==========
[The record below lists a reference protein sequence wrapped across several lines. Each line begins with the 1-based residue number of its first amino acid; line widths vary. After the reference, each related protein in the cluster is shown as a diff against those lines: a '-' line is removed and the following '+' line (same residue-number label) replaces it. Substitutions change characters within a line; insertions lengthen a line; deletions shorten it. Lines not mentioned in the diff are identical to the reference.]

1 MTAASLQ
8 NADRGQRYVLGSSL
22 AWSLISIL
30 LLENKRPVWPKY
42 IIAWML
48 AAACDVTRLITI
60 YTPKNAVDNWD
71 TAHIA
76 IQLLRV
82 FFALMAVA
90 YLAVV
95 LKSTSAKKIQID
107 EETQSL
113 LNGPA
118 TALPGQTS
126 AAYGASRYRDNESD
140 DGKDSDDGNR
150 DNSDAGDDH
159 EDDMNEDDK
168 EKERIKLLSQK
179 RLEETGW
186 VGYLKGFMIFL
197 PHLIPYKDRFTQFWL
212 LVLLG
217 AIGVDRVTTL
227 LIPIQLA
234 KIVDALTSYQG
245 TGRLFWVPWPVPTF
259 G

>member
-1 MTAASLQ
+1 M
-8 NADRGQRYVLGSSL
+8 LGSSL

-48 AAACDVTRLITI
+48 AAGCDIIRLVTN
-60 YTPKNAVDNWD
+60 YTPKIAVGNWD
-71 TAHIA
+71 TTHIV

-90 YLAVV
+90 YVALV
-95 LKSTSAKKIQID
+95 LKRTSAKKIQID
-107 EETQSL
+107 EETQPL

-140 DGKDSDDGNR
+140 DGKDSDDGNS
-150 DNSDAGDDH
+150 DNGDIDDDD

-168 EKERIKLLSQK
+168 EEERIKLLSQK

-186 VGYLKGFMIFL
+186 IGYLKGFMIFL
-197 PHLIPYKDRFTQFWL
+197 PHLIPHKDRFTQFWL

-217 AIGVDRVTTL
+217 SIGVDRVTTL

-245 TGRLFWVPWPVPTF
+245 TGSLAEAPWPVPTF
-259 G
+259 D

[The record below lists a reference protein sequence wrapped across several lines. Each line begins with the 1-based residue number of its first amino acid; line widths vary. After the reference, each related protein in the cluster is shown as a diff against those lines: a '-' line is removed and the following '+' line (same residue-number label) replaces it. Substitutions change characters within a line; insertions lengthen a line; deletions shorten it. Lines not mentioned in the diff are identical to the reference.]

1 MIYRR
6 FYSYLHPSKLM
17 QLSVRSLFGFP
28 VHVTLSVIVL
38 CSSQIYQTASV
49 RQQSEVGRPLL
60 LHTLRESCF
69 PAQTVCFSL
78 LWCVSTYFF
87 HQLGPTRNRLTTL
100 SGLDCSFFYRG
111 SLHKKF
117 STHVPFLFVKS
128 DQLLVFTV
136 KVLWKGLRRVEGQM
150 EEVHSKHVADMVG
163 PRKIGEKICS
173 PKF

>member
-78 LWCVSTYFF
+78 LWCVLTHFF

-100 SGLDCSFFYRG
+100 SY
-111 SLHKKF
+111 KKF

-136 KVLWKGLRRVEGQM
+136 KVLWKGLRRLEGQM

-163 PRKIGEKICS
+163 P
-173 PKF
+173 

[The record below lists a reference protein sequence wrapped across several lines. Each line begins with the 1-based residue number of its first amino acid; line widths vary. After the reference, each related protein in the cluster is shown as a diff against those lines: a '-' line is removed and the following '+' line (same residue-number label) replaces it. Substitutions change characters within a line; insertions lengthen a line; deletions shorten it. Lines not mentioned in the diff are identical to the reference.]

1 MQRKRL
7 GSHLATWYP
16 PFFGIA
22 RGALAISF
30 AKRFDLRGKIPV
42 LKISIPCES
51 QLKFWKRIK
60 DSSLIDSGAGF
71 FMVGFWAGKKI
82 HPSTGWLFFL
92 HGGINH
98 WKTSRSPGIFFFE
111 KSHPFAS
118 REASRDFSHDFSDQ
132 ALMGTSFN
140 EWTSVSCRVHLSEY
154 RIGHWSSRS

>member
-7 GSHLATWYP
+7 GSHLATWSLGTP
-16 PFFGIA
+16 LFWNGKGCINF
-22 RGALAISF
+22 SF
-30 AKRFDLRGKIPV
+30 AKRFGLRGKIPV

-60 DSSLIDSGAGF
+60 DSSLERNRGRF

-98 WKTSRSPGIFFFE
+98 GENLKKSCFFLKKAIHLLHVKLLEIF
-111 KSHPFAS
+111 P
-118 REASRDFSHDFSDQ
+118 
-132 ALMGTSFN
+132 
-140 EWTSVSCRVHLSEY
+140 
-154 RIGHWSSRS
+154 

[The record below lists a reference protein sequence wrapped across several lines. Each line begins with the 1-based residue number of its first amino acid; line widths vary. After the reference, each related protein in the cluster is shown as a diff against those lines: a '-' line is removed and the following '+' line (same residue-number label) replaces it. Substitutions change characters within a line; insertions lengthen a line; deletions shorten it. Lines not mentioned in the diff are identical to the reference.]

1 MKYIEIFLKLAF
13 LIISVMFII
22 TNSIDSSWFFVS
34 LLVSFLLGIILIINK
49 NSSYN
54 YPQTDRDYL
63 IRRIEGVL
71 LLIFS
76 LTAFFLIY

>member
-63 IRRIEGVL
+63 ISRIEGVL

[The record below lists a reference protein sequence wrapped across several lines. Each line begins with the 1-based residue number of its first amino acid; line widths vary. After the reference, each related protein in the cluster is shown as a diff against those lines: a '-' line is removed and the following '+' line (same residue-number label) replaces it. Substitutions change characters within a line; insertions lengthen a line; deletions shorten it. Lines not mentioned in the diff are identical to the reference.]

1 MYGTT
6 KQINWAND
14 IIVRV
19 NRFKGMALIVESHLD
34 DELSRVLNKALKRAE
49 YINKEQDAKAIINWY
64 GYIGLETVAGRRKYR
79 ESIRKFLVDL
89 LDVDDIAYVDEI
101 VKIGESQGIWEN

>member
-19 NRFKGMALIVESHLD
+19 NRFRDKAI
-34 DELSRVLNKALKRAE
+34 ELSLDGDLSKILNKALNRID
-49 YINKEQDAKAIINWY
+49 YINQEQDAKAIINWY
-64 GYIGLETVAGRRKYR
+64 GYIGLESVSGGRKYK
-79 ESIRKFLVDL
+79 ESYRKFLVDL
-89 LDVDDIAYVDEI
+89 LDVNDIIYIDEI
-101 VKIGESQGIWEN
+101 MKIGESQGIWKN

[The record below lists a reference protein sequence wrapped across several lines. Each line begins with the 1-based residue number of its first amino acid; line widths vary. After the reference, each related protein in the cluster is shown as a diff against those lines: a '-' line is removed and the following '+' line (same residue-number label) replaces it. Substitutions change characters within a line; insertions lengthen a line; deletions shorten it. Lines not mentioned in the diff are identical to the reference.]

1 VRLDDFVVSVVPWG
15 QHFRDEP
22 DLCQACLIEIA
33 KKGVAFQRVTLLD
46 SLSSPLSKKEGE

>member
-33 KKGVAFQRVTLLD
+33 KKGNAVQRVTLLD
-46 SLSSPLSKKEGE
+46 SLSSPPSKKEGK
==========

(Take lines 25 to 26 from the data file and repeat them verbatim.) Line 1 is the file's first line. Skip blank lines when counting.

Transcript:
212 LVLLG
217 AIGVDRVTTL